These three are important lessons. Perhaps the most important aspect of the Left’s diminution, which Keshavan to his discredit does not mention at all, is the violent attacks on the Left cadre that began a decade ago and continue now with ferocity. Hundreds of cadres of the Left parties have been butchered in the byways of rural West Bengal and thousands of supporters of the Left have been ejected from their homes and livelihood. Take the case of Santana Mondal of Naskarpur (Arambagh), whose body was slashed with a dagger by the ruling semi-fascist Trinamul Congress (TMC) Party members on May 7, 2014. Mondal is brave supporter of the CPI-M, a dalit agricultural worker. Her reaction to the terror faced by people of her class is memorable, “Don’t worry. The days are coming when this TMC goonda raj [gangster rule] will end.”
Sadly for Mukul Kesavan, there is no party of social democracy that appeals to his taste. The rise of the right-wing BJP is alarming. The Congress has slipped far from the moorings of Fabianism set by India’s first Prime Minister Jawaharlal Nehru. Kesavan hopes that the Left, which he continues to admire, would get rid of its attachment to Karl Marx. He hopes that “reality-based explanations” would allow the communists to become what Kesavan believes every parliamentary system should have: “a redistributionist, social democratic party, committed to secularism.” The Left is committed to secularism and social democracy, but it is also alive to the view that solutions to today’s calamities cannot come from within today’s structures. A system that produces diabolical levels of poverty is not capable of making poverty history. For that the structures have to be transformed, the final aim of a communist movement. To abandon that final aim is to leave society with the illusion in small reforms. Seven hundred million Indians living in destitution cannot afford those illusions. Nor can the rest.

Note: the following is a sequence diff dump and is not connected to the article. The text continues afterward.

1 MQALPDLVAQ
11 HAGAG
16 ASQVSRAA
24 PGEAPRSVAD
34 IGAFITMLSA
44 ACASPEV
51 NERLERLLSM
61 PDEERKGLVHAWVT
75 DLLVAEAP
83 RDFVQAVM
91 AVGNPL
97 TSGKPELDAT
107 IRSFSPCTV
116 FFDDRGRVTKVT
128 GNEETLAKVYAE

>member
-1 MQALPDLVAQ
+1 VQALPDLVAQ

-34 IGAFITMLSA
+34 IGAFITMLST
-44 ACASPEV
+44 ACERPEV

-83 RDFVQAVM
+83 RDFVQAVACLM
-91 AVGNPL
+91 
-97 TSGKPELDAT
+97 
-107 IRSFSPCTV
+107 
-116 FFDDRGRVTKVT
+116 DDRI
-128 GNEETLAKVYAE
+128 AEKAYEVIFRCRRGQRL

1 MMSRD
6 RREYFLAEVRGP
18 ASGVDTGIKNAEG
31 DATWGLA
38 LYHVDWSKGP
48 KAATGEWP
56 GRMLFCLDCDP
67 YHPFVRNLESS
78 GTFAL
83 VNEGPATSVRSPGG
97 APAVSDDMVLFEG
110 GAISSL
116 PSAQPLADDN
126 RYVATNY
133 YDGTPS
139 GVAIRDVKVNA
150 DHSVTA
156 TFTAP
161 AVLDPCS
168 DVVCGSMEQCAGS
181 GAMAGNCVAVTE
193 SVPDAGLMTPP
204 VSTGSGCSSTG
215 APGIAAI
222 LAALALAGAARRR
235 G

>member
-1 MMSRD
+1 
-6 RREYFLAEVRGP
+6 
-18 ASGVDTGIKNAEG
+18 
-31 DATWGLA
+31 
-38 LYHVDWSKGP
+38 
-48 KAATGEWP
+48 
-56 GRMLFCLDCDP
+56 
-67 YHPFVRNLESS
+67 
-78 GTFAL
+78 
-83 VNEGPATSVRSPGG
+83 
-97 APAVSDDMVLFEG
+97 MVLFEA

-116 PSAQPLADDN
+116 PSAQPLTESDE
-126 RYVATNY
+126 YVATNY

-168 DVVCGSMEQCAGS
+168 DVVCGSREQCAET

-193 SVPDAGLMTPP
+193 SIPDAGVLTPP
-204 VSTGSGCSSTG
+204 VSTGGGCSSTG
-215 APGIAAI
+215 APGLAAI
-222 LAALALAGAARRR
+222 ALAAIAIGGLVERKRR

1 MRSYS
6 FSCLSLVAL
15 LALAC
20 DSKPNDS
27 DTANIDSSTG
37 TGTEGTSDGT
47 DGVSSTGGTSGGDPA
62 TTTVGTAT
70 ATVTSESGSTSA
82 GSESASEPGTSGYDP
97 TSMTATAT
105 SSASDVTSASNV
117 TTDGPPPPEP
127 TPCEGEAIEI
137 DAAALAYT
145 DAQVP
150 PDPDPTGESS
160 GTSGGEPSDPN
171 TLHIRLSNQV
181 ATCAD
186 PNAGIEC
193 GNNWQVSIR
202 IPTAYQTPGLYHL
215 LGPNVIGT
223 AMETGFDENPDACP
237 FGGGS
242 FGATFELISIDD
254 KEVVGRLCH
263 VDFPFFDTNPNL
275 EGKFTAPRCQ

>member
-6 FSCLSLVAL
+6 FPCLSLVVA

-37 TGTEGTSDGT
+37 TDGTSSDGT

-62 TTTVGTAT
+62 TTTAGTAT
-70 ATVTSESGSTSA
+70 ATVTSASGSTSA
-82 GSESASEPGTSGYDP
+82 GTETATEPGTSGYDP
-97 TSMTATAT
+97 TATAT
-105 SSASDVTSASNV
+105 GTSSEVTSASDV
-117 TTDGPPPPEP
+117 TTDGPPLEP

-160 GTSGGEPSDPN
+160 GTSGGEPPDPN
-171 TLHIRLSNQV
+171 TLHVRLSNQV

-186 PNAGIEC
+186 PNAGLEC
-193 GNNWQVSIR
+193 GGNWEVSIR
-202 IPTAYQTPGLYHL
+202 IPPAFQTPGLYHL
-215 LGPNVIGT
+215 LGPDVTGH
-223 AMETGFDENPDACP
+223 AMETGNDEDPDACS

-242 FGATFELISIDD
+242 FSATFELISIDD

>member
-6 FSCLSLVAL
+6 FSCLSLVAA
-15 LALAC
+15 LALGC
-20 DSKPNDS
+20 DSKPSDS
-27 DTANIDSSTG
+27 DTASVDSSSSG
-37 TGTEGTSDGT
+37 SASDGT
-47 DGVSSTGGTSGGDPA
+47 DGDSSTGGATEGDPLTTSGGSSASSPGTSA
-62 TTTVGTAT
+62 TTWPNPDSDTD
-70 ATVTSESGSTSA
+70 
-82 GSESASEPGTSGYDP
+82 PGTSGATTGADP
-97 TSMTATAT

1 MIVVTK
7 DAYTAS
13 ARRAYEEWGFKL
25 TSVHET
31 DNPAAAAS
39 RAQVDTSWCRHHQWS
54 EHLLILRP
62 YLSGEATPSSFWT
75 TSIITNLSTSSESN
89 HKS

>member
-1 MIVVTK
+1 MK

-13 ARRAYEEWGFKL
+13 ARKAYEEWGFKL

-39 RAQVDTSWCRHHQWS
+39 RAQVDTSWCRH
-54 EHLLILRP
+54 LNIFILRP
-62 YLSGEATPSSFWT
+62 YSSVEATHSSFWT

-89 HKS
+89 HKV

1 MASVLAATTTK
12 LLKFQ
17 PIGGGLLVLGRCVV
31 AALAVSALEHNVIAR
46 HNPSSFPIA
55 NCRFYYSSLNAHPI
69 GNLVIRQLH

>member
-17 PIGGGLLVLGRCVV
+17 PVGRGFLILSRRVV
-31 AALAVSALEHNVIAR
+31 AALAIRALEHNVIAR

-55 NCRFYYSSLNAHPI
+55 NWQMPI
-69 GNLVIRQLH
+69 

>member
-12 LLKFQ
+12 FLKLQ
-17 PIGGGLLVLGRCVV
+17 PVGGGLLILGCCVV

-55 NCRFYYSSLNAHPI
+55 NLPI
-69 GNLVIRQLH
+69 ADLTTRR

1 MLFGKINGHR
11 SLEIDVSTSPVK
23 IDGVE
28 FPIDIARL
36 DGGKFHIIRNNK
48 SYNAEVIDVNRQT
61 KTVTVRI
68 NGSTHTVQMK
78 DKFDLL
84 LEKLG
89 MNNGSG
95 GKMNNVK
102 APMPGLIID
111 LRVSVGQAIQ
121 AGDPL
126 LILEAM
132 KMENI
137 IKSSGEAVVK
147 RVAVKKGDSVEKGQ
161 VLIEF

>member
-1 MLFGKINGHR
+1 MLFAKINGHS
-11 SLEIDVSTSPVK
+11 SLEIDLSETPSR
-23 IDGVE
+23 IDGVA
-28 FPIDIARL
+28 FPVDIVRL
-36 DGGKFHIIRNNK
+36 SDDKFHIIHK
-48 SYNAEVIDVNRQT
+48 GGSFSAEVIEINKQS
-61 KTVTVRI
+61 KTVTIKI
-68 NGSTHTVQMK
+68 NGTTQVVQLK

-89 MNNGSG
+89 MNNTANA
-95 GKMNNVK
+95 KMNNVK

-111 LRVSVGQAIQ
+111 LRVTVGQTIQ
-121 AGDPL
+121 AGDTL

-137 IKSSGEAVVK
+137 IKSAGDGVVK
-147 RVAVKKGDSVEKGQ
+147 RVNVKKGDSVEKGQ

Vijay Prashad is the author of No Free Left: The Futures of Indian Communism (forthcoming from LeftWord Books, New Delhi). He is a contributor to Killing Trayvons: an Anthology of American Violence.